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It is almost preposterous how little "plot" there is in the film...What it has in spades is attitude, and right up until the moment the film began, I was afraid It was going to be so juvenile and filthy that I would end up annoyed by it. Instead, from the very beginning of the opening credits, it is clear that director Tim Miller and screenwriters Rhett Reese and Paul Wernick have crafted something deeply silly that isn't remotely interested in playing by the conventional rules of what we've come to think of as "the superhero genre."
As a vehicle for the impudent comic stylings of Ryan Reynolds, this cheerfully demented origin story is many, many cuts above “Green Lantern,” and as a sly demolition job on the superhero movie, it sure as hell beats “Kick-Ass.”
The Hollywood Reporter
It takes a little while to get in gear — or perhaps just to adjust to what's going on here — but once it does, Deadpool drops trou to reveal itself as a really raunchy, very dirty and pretty funny goof on the entire superhero ethos, as well as the first Marvel film to irreverently trash the brand.
Loud, lewd, inventive and outrageous, Deadpool is a delight. All credit to Reynolds and co. for having the steel balls to go this far.
It doesn’t have the most adrenalized action sequences or the deepest origin story. What it has is the balls to mess with the formula and have some naughty, hard-R fun. It’s a superhero film for the wiseasses shooting spitballs in the back of the school bus.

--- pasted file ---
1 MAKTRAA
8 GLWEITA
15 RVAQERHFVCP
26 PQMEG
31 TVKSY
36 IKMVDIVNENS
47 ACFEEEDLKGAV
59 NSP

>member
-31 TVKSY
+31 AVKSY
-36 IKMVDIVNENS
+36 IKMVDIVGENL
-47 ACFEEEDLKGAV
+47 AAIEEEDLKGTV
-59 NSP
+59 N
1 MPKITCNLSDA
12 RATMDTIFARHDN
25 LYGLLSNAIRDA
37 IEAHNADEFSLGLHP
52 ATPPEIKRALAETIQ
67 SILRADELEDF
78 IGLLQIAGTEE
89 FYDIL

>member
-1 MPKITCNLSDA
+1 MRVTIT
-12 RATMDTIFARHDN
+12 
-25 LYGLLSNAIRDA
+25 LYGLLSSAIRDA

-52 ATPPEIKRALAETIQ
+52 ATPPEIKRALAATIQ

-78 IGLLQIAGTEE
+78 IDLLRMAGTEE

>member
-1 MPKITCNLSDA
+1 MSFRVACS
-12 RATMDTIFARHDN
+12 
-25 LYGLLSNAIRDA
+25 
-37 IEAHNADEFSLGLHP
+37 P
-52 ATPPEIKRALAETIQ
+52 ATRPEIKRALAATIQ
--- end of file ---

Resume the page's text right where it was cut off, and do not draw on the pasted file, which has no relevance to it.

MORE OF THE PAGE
This humor could be profoundly ugly, given how it's aimed at reducing other people's grotesque deaths to punchlines. But first-time director Tim Miller keeps the tone light — in his hands, Deadpool is more a snickering, naughty nut than an authentic sociopath.
As is often the case with such violence, it eventually becomes numbing. By its midpoint, once the novelty of a superhero movie showing super levels of violence wears off, the thinness and lack of spark in the fight scenes becomes more readily apparent. By the film's end, they are hard to distinguish from any other superhero fare. Similarly, lack of imagination keep the film's prodigious swearing and occasional nudity from feeling like anything original.
The whiplash contrasts between snideness and sincerity is deeply rooted in the main character's psychology.
The fourth-wall-smashing is fun in a Ferris Bueller kind of way, but it’s never pulled off with the devious panache of Blazing Saddles, let alone Funny Games or Hellzapoppin’. Since it's this stuff, rather than the ongoing thud-thud-thud of bad language and gore, that feels mould-breaking, it’s a pity Rhett Reese and Paul Wernick’s screenplay doesn’t have the courage to experiment a little more.
It’s a film that desperately wants to upend the tropes of the comic book movie, but perhaps more shocking than anything that comes out of the mouth of its often obnoxious titular hero, is how blandly the picture sticks to the origin story playbook.
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